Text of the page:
As noted in the mesoscale overview of expected windy weather across the British Isles and Ireland, a potentially damaging windstorm is becoming increasingly likely for parts of western, northwestern and northern Ireland as well as western Scotland on Wednesday. Based on various model outputs, a deep cylone develops over the eastern Atlantic early Wednesday morning and is pushed towards northern parts of Ireland during the day and continues northeastwards across Scotland in the afternoon hours. High-resolution models are trending into a possible extremely severe wind threat, simulating peak wind gusts well above 160 km/h.
This is a 3-hour sequence through the Wednesday’s morning and midday hours per ARPEGE model, from 6 UTC until 12 UTC time frame. The development of the deep cyclone and its path is well visible, intensifying along its path during the morning hours. The strength of the system seems very violent, since the sustained winds of 130-150 km/h [81-93 mph] fit into “Category 1 hurricane” strength!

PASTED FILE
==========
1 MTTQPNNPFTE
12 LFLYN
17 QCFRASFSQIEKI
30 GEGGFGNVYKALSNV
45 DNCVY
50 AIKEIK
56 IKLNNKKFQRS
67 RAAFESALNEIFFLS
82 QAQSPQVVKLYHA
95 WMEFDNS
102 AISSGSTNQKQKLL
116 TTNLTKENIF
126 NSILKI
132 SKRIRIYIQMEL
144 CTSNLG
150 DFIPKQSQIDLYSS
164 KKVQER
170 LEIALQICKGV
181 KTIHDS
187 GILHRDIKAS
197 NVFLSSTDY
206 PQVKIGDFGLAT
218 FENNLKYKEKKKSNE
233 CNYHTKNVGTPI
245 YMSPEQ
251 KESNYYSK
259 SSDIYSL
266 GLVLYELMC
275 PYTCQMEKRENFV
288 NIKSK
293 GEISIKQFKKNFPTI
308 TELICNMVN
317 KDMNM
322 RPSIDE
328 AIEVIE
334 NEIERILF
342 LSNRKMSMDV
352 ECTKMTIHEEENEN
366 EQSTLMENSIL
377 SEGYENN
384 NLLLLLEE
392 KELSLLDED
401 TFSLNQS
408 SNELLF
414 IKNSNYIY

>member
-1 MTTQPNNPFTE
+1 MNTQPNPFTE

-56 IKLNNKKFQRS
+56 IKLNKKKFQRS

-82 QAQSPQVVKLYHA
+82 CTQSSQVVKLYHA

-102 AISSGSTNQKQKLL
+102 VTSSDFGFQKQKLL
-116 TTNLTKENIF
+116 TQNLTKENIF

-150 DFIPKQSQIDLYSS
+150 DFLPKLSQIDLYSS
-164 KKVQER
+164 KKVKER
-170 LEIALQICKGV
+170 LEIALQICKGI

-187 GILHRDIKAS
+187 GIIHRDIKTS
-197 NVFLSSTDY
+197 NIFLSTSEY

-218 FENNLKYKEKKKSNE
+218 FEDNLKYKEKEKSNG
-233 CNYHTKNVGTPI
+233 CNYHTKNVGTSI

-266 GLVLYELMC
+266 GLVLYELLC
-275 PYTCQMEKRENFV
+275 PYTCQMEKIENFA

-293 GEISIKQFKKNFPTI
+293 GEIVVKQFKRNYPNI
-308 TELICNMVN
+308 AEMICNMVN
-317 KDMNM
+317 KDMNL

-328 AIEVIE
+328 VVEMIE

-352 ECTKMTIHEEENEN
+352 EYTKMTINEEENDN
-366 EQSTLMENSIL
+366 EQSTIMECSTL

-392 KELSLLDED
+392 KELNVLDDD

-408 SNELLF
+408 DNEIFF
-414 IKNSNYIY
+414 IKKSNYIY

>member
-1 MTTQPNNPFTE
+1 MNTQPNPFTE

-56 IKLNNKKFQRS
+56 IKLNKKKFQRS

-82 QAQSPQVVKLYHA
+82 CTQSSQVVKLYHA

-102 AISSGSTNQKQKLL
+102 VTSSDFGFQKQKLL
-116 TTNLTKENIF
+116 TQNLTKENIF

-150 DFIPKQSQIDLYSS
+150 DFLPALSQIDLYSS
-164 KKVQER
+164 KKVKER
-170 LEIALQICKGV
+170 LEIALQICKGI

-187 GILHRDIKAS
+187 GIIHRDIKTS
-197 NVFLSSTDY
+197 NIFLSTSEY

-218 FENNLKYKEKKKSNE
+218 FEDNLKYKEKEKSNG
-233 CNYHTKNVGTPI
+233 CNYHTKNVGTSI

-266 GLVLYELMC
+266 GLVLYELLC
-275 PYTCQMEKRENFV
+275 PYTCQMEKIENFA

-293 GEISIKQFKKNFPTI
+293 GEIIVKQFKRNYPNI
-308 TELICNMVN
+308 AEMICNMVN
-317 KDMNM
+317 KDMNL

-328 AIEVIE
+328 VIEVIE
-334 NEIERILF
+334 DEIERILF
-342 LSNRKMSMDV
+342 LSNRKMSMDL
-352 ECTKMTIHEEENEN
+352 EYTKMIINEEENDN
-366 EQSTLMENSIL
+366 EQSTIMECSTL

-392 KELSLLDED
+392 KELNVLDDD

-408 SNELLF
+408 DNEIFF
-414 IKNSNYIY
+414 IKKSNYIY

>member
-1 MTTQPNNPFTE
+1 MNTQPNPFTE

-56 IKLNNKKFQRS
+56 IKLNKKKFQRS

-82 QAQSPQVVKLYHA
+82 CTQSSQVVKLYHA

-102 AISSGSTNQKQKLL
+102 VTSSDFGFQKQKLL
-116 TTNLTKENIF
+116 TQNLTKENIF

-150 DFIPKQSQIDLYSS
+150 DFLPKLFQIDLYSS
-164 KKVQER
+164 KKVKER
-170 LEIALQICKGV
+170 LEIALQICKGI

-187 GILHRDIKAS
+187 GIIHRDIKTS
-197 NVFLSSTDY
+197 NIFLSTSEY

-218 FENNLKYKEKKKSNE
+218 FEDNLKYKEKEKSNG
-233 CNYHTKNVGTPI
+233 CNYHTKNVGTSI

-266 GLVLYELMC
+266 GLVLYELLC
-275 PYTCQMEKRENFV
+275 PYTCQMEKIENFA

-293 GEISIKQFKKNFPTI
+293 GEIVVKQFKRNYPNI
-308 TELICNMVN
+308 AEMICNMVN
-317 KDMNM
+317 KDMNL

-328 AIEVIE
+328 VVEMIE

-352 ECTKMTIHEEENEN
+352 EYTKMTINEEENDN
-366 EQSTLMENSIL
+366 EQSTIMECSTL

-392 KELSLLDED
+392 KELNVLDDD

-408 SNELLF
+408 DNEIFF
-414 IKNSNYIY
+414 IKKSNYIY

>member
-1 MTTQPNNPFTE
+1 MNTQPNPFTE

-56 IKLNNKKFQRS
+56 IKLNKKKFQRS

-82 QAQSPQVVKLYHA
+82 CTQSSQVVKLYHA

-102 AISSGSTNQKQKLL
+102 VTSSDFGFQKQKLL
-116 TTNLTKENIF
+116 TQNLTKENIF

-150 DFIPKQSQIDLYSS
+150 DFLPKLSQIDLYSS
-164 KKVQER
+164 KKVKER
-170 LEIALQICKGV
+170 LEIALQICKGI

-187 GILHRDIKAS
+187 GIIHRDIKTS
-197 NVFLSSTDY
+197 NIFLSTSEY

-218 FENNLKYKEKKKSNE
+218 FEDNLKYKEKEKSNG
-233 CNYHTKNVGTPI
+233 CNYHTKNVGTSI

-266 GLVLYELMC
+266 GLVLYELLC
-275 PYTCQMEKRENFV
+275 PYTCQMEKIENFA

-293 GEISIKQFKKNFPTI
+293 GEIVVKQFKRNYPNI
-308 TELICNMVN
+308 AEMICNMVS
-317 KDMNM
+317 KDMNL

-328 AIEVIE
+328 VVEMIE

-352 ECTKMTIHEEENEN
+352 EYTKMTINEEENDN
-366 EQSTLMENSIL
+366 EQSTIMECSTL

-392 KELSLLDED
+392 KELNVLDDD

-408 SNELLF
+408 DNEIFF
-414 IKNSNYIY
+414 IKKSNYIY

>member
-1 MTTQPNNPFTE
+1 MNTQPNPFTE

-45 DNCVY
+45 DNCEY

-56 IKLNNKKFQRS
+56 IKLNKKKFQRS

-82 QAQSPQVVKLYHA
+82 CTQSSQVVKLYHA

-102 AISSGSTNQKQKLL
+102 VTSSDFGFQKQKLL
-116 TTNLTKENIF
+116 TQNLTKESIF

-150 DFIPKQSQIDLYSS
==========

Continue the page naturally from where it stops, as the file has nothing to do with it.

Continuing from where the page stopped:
What is increasing the confidence in the development of this dangerous system, is the consistency in the last model runs from ARPEGE, also confirmed quite well with other models for the region. Below is comparsion of the ARPEGE model runs with other models – maps are revealing swaths of the strongest wind gusts until Wednesday late afternoon.
ARPEGE 12 UTC model run yesterday, Sept 16th:
ARPEGE 00 UTC model run today, Sept 17th:
ARPEGE 06 UTC model run today, Sept 17th:
As well as other models e.g. GFS and ICON-EU:
We can see the potential for a damaging windstorm with peak gusts in excess of 150 km/h is quite real. The exact path of the cyclone is yet to be determined precisely over the next 24 hours, but confidence is becoming higher that we will see a potentially damaging windstorm over parts of Ireland (and possibly western Scotland as well) on Wednesday.
The evolution of the pattern across the western Europe is closely monitored – we will keep you updated! Stay alert!